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Matrix versus operator

operator Here is a short summary of where we have been and where we are going: Start from the class of linear operators, add subscripts and you get matrices. Examples of operators without subscripts are routines that solve differential equations and routines that do fast Fourier transform. What people call ``sparse matrices'' are often not really matrices but operators, because they are not defined by data structures but by routines that apply them to a vector. With sparse matrices you easily can do $\bold A(\bold B(\bold C\bold x))$but not $(\bold A\bold B\bold C)\bold x$.

Although a linear operator does not have defined subscripts, you can determine what would be the operator value at any subscript: by applying the operator to an impulse function, you would get a matrix column. The adjoint operator is one from which we can extract the transpose matrix. For large spaces this extraction is unwieldy, so to test the validity of adjoints, we probe them with random vectors, say $\bold x$ and $\bold y$,to see whether $\bold y'(\bold A\bold x)=(\bold A'\bold y)'\bold x$.Mathematicians define adjoints by this test, except that instead of using random vectors, they say ``for all functions,'' which includes the continuum.

This defining test makes adjoints look mysterious. Careful inspection of operator adjoints, however, generally reveals that they are built up from simple matrices. Given adjoints $\bold A'$,$\bold B'$,and $\bold C '$,the adjoint of $\bold A\bold B\bold C$is $\bold C'\bold B'\bold A'$.Fourier transforms and linear-differential-equation solvers are chains of matrices, so their adjoints can be assembled by the application of adjoint components in reverse order. The other way we often see complicated operators being built from simple ones is when operators are put into components of matrices, typically a $1\times 2$or $2\times 1$matrix containing two operators. An example of the adjoint of a two-component column operator is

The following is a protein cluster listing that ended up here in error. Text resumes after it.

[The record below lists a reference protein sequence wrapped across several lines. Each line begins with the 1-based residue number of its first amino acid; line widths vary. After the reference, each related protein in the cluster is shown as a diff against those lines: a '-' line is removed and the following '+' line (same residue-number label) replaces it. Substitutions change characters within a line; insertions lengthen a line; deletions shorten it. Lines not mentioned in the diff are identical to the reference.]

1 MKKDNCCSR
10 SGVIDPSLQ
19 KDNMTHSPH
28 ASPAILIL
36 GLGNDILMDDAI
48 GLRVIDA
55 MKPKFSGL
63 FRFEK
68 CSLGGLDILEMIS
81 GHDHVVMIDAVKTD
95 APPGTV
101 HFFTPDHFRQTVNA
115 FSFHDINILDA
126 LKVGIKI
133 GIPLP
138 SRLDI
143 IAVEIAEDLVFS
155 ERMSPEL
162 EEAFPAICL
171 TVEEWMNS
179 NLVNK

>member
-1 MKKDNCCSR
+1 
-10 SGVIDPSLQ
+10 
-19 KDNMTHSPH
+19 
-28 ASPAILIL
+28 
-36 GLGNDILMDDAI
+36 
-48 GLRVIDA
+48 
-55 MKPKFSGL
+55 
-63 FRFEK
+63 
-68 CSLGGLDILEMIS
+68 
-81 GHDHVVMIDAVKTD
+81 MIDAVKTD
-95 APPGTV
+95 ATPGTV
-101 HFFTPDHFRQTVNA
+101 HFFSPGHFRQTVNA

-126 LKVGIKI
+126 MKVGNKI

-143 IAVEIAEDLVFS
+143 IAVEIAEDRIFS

\bold A \\  \bold B
 \end{array} ...
 \bold A' & \bold B'
 \end{array} \right]\end{displaymath} (29)

Although in practice an operator might be built from matrices, fundamentally, a matrix is a data structure whereas an operator is a procedure. A matrix is an operator if its subscripts are hidden but it can be applied to a space, producing another space.

As matrices have inverses, so do linear operators. You don't need subscripts to find an inverse. The conjugate-gradient method and conjugate-direction method explained in the next chapter are attractive methods of finding them. They merely apply $\bold A$and $\bold A'$and use inner products to find coefficients of a polynomial in $\bold A\bold A'$that represents the inverse operator.

Whenever we encounter a positive-definite matrix we should recognize its likely origin in a nonsymmetric matrix $\bold F$times its adjoint. Those in natural sciences often work on solving simultaneous equations but fail to realize that they should return to the origin of the equations which is often a fitting goal; i.e., applying an operator to a model should yield data, i.e., $\bold d \approx \bold d_0 + \bold F(\bold m-\bold m_0)$where the operator $\bold F$is a partial derivative matrix (and there are potential underlying nonlinearities). This begins another story with new ingredients, weighting functions and statistics.

next up previous print clean
Next: Inverse operator Up: ADJOINT DEFINED: DOT-PRODUCT TEST Previous: The word ``adjoint''
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